By Jerry Zezima
The Stamford Advocate
Now that my wife and I have been married for 30 years, family and friends have suggested that for putting up with me for so long, Sue deserves to be the first living person canonized by the Catholic Church. I, they add, deserve to be shot from a cannon.
What is the secret of our long and happy marriage? The answer, according to researchers at the University of Michigan, is that we get on each other’s nerves.
In a recent study, the researchers found that as a couple ages, a lifetime of closeness rubs up a rash of irritations. Participants in the study, which was presented at the Gerontological Society of America, were asked who in their lives – spouse, children or friends – "gets on my nerves" or "makes too many demands on me." The older the couple, the more likely the answer was "spouse."
But, strangely enough, rubbing each other the wrong way may be the right way to conduct a marriage. One of the reasons that couples quarrel is that they are closer and more comfortable with each other. As we age, the researchers concluded, "it could be that we’re more able to express ourselves to each other."
Sue and I seldom quarrel, not only because I know I will lose but because I am almost always wrong. Even Sue will concede that I am right about this.
Nonetheless, I risked getting on her nerves by conducting my own study on our 30th anniversary.
Being a couple of real swingers, Sue and I celebrated by going out to lunch. Of course, Sue thinks I am perpetually out to lunch, but it was nice to be together without quarreling.
When we got back home, I began my study by asking Sue to list all the things about me that irritate her. I expected her to think it over, perhaps straining to come up with an answer, but she responded immediately.
"You get on my nerves all the time," Sue said. "You are the only person I know who can look busy every day and do nothing."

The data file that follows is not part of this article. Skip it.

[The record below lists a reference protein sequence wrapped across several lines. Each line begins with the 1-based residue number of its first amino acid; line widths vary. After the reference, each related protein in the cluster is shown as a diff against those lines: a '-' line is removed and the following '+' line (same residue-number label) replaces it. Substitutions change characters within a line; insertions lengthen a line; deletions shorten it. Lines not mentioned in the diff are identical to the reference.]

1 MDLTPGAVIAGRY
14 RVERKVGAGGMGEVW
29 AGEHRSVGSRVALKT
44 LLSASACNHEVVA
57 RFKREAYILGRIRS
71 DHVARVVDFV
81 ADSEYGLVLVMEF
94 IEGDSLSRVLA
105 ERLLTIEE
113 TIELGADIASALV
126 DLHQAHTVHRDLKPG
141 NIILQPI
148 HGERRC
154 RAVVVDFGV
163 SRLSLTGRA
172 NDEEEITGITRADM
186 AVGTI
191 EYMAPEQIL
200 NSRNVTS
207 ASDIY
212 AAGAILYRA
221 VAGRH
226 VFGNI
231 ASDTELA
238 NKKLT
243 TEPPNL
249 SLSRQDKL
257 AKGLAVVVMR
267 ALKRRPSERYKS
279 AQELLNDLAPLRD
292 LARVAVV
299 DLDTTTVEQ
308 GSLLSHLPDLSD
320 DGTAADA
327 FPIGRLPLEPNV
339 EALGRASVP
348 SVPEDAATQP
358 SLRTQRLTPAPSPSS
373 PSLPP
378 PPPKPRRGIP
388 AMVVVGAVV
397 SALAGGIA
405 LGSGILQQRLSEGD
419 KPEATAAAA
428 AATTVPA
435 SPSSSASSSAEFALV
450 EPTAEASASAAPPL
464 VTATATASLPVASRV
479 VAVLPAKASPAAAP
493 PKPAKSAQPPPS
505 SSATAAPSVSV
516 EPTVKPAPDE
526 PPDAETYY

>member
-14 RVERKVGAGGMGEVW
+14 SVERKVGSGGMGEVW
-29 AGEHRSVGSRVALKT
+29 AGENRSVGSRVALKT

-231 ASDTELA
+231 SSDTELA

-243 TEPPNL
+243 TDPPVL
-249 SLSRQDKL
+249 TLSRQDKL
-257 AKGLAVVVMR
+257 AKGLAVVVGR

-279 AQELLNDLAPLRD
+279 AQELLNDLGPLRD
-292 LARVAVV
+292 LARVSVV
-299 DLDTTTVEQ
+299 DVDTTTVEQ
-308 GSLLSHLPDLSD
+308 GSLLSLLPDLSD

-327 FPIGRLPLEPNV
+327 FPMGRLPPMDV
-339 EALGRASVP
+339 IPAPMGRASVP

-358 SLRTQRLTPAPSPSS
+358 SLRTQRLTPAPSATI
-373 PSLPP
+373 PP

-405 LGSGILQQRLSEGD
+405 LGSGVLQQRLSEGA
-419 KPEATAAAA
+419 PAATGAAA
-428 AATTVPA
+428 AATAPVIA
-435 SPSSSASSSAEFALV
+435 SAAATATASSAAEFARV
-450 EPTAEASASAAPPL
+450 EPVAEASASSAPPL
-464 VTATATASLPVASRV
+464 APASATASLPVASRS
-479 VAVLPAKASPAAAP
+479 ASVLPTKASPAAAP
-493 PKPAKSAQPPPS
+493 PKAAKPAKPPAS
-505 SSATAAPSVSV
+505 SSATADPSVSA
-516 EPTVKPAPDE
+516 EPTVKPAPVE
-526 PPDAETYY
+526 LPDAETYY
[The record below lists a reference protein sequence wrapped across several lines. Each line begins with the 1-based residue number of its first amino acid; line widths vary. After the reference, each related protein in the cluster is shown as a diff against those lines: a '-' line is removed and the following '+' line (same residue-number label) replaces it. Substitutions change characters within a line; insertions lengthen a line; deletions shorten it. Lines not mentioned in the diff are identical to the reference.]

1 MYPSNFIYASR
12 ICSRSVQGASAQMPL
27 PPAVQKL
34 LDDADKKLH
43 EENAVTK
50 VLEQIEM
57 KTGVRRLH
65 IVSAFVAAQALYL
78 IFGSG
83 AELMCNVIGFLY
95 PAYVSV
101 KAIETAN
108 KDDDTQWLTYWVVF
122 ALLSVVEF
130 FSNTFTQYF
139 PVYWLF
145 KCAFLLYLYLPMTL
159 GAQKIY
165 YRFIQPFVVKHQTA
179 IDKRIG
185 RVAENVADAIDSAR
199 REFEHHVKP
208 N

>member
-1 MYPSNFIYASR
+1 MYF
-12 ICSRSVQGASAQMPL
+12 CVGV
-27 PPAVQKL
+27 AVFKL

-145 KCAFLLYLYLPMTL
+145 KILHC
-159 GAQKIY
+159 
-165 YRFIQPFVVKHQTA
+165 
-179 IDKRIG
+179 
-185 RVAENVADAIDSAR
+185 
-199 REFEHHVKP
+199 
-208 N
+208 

This rubbed me the wrong way. "That’s a great skill," I replied defensively. "Not everyone could pull it off."
This rubbed Sue the wrong way. "You go upstairs and sit in your office for a while, then you take a shower," she said. "Or you go outside and putz around, then you come back in and take a shower. By then, it’s cocktail time and you’ve done nothing."
"All that putzing and showering can build up a thirst," I said.
Then I asked Sue if I have any good points. This time she didn’t respond immediately. Finally, she said, "When I give you a list of chores, you do them. Only recently did you take the initiative to do the laundry. You do empty the dishwasher and I don’t even have to tell you. And you do vacuum the house. You’re always very proud of yourself and I have to say, ‘Good job, dear,’ and that makes both of us happy."
Sue admitted that I don’t always do nothing and added, "You do have a lot of positives. You are caring and loving and you’re always good for a laugh. And you’re a great father. I love you, dear," said Sue, who asked me what it is about her that rubs me the wrong way.
I could think of only one thing. "You don’t put the cap back on the toothpaste," I said. "Even on those tubes with the attached tops, you never snap them shut. Then you put the tube face down on the vanity, which gets all messed up. It’s really annoying."
"I don’t care about the stupid toothpaste," Sue shot back. "Deal with it."
Another argument lost. But I saved the day by listing all of Sue’s positives, which include being loving, kind, generous, thoughtful and extremely beautiful and sexy. "I love you, too, dear," I said, giving her a kiss. I poured each of us a glass of wine and set the table for a romantic candlelight dinner, even though it was still light out.
Sue had the rest of the chicken salad sandwich she couldn’t finish at lunch and I had some leftover chicken wings that had been in the freezer since the Super Bowl. Afterward, I helped her do the dishes.
That night, just before bed, Sue left the cap off the toothpaste again. I didn’t let it get on my nerves. Now that’s the real secret of a long and happy marriage.
Copyright 2008 by Jerry Zezima